Development and psychometric properties of the Individualized Care Scale

Riitta Suhonen, Helena Leino-Kilpi, Maritta Anneli Vaelimaeki

Research output: Journal article publicationJournal articleAcademic researchpeer-review

91 Citations (Scopus)


Rationale, aims and objectives In this study we describe the development of the Individualized Care Scale (ICS) and evaluate its validity, psychometric properties and feasibility. The ICS was designed to measure patients' views on how individuality is supported through specific nursing interventions (ICA) and how they perceive individuality in their own care (ICB) during hospitalization. Method Three different data sets were collected among patients being discharged from hospital (n1 = 203, n2 = 279, n3 = 454). This bipartite 38-item ICS promises to be a brief, timely, easy to administer and useful self-completion measure for evaluating clinical nursing practice from the patient's point of view. Results The findings supported the internal consistency reliability of the ICS (alpha 0.94 for ICA and ICB 0.93) and the three subscales (alphas 0.85-0.90). Item analysis supported the item construction of each scale. Content validity was furthered by a critical literature review and four expert analyses. Principal component analysis (Promax with Kaiser normalization) among earlier factor analyses supported construct validity by generating a three-factor solution which accounted for 65% of the variance in the ICA and 61% in the ICB. Pearson's correlation coefficients were at least 0.88 between the subscales and the total domain ICA or ICB. Conclusions The ICS has demonstrated promise as a tool for measuring patients' evaluations of their hospital experience and individuality in care.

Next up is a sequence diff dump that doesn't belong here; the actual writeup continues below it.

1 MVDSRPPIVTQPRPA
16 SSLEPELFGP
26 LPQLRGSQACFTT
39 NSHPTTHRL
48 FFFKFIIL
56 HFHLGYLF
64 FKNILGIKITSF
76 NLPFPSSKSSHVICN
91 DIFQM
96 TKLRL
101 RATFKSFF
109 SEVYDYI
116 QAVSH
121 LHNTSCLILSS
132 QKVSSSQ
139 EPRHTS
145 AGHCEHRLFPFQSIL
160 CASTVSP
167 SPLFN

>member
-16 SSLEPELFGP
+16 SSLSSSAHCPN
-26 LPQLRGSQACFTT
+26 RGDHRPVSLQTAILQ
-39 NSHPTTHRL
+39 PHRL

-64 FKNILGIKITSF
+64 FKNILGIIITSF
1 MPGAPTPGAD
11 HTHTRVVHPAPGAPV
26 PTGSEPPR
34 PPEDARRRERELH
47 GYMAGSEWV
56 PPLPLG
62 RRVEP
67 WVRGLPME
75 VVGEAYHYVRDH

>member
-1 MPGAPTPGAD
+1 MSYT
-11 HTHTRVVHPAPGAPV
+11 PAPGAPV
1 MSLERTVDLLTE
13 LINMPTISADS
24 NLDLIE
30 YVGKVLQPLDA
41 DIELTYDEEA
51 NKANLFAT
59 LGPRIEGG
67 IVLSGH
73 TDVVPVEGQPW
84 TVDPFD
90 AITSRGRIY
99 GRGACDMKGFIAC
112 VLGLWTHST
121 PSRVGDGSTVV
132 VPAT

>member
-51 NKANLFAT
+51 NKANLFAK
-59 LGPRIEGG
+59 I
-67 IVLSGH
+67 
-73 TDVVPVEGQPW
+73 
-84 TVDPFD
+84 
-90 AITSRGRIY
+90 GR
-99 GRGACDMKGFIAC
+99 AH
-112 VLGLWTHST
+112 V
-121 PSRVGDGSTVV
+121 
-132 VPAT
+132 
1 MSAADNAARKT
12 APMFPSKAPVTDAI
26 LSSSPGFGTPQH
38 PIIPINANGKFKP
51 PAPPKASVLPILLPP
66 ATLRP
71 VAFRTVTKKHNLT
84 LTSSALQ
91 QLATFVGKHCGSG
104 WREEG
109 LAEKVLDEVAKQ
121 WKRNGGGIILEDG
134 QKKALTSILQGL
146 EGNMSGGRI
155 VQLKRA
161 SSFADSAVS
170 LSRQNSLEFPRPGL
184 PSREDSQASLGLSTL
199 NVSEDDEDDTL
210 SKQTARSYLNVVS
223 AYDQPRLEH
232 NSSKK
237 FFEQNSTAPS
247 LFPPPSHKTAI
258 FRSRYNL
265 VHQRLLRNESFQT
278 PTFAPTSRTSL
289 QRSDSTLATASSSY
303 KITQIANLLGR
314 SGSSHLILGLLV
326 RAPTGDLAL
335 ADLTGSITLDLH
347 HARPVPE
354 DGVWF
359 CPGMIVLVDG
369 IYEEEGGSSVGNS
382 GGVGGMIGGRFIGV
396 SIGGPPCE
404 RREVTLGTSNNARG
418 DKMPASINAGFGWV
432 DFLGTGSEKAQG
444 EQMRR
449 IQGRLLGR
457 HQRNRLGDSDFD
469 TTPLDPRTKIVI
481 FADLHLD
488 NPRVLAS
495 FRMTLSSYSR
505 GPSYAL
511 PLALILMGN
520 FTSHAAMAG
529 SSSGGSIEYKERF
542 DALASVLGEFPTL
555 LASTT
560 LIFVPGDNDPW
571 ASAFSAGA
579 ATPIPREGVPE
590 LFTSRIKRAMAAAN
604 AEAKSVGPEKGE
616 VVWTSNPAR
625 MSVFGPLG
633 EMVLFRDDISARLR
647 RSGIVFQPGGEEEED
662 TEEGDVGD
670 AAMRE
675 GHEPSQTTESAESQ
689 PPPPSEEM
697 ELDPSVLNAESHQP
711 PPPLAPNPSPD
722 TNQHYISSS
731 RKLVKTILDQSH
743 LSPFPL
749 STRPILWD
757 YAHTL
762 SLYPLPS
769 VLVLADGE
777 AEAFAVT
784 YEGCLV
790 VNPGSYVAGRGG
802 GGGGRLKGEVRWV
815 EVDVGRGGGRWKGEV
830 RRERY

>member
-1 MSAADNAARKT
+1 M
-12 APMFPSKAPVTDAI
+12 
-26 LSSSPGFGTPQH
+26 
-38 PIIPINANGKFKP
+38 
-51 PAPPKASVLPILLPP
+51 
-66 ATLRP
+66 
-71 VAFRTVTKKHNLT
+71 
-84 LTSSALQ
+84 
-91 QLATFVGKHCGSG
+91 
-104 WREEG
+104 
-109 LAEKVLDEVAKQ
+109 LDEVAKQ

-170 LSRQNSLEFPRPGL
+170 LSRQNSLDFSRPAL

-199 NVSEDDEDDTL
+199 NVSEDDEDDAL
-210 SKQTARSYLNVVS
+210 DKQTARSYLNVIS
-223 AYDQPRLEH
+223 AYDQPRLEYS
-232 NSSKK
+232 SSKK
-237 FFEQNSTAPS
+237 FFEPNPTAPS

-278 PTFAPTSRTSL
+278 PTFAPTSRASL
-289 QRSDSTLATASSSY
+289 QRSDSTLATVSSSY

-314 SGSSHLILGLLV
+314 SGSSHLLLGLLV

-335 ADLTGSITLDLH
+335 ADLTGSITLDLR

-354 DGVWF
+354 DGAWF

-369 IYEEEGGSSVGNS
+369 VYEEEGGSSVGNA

Original languageEnglish
Pages (from-to)7-20
Number of pages14
JournalJournal of Evaluation in Clinical Practice
Issue number1
Publication statusPublished - 1 Feb 2005
Externally publishedYes


  • Individualized Care Scale
  • Instrument development

ASJC Scopus subject areas

  • Health Policy
  • Public Health, Environmental and Occupational Health


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